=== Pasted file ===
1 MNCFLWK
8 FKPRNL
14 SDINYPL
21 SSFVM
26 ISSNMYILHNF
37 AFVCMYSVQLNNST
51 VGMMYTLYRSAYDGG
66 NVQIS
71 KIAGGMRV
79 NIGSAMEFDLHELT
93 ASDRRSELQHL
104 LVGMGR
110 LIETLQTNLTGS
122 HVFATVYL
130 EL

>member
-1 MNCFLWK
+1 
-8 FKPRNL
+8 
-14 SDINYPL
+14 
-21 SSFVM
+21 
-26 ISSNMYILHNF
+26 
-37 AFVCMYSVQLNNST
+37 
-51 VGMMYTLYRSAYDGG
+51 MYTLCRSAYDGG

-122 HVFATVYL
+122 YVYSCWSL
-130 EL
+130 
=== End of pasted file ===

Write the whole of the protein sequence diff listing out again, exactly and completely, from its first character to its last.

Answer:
1 MNCFLWK
8 FKPRNL
14 SDINYPL
21 SSFVM
26 ISSNMYILHNF
37 AFVCMYSVQLNNST
51 VGMMYTLYRSAYDGG
66 NVQIS
71 KIAGGMRV
79 NIGSAMEFDLHELT
93 ASDRRSELQHL
104 LVGMGR
110 LIETLQTNLTGS
122 HVFATVYL
130 EL

>member
-1 MNCFLWK
+1 
-8 FKPRNL
+8 
-14 SDINYPL
+14 
-21 SSFVM
+21 
-26 ISSNMYILHNF
+26 
-37 AFVCMYSVQLNNST
+37 
-51 VGMMYTLYRSAYDGG
+51 MYTLCRSAYDGG

-122 HVFATVYL
+122 YVYSCWSL
-130 EL
+130 